Dr. Laura
Dr. Laura, America's #1 Relationship Talk Radio Host
On: SiriusXM Triumph Channel 111
Call 1-800-DR LAURA (1-800-375-2872) 11am - 2pm PT
Parenting
05/07/2010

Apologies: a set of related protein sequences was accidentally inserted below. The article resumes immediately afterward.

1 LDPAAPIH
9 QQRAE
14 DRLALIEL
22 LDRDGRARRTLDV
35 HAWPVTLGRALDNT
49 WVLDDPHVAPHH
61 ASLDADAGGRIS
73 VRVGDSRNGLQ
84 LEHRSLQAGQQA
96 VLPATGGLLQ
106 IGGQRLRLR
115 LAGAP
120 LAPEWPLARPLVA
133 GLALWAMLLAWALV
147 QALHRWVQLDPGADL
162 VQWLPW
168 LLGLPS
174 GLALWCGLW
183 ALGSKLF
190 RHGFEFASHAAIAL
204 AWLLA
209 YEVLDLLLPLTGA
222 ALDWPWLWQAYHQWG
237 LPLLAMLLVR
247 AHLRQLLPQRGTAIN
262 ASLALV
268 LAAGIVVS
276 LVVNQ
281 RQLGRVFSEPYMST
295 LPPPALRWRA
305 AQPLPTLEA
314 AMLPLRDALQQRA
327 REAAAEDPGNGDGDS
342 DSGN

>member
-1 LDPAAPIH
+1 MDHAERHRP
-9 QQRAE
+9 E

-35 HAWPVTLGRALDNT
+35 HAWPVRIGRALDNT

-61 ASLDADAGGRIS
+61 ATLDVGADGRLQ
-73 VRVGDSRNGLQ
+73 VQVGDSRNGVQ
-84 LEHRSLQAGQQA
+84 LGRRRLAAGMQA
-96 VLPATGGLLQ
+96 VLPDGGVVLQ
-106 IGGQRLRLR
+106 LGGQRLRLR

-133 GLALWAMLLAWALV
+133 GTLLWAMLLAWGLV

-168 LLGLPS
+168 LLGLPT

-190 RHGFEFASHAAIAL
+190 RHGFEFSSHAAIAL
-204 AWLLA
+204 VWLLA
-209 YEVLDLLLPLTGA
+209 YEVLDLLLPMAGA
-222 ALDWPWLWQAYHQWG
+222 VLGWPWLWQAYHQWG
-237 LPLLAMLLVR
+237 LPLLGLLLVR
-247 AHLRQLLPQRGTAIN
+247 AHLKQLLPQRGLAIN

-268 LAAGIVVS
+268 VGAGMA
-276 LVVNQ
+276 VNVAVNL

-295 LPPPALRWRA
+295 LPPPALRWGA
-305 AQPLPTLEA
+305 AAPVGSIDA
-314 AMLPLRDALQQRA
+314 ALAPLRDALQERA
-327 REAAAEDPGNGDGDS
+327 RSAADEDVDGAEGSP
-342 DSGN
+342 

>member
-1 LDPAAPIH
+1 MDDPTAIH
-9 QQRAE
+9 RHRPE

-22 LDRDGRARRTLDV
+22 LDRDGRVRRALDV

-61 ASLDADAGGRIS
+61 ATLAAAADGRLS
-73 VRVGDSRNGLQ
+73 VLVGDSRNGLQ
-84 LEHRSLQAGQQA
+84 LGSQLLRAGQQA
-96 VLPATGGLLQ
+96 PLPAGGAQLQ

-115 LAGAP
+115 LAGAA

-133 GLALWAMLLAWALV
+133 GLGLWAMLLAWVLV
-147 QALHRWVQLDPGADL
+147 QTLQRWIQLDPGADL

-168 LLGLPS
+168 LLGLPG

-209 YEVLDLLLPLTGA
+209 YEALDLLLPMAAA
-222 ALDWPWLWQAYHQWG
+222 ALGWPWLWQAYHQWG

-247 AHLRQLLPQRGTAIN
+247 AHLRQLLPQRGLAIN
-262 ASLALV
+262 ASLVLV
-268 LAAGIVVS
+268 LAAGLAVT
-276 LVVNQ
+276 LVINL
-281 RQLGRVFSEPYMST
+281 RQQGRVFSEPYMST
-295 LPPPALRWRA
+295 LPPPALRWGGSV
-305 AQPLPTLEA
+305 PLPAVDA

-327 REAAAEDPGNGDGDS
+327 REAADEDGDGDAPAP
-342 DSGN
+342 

IconDEALING WITH CRYBABIES By Cheryl Gochnauer Since Karen and Carrie are now 12 and 8, you might think I'm out of touchwith mothers of newborns. No way. I have an excellent memory and I want youto know, my glassy-eyed, sleep-deprived, still-in-my-bathrobe-at-5 friend,that you will live through this. Poor Baby. I remember a particularly bleary day when Karen started screaming at 8 a.m.and didn't quit for six hours. SIX hours! About five hours into it, I wasstanding on my front porch, screaming myself (in my bathrobe, of course).Fortunately, all my neighbors worked, so no one was around to call the cops.Then again, I probably would have been grateful to be hauled off to a nice,quiet cell. Baby swings were usually helpful in getting my little ones quieted down.With Karen, I had one of those crank jobbies that would run out of steamjust as she was nodding off. Waaaaah! When Carrie came along, I got smartand bought a battery-operated swing and constantly kept a fresh supply ofAAs on hand. Babies cry, and for as little as they are, they're remarkably good at it.Since they can't talk, crying is their main means of communicating, and itwill help keep your temper in check if you try to view their bawling in thatlight. Approach their outbursts as you would a foreign language, spoken bysomeone you'd give your life for. It takes a relatively short time for Mom to decipher which cry means what.There's the "I'm hungry" cry. There's the "I'm tired" cry. There's theemphatic "I need a new diaper" cry. (Who wouldn't wail at that?) And inCarrie's case, there was the "My sock's on crooked and somebody's gonna pay!" cry. (Even at three months, she was a perfectionist.) If you're a stay-at-home mom, I can point out a silver lining surroundingthe up-all-night cloud: once you collapse in bed at 4 a.m., you don't haveto get up for work at 6 a.m. There were times when I was sure people in the next county could hear myredheaded foghorns. But read my lips: this too shall pass. Your baby willlearn to sleep through the night. You will wear makeup again. Both you andyour baby will learn to communicate in ways other than crying. Meanwhile, make sure you arrange for regular renewal time away from yourchildren. Days on end without a break sap energy and patience, and achronically tired mother has little to give her family. So take Grandma upon her offer to baby-sit; ask your husband to watch the baby while you get asoda with friends; build some mad money into the budget for a sitter so youcan get out a couple of hours a week. That's another thing I remember - how revitalizing a short break can be. Bythe time I walked back in the door, I was refreshed and swept my baby backin my arms, ready for our next adventure together. Give yourself somebreathing room, and there's a good chance you'll feel the same. (Comments? Write Cheryl@homebodies.org , or visit her website at www.homebodies.org . Her book, " So You Want to Be a Stay-at-Home Mom ," isavailable through Dr. Laura#146;s Reading Corner . Copyright2001 Homebodies.Org, LLC. Permission granted for use on DrLaura.com.) More >>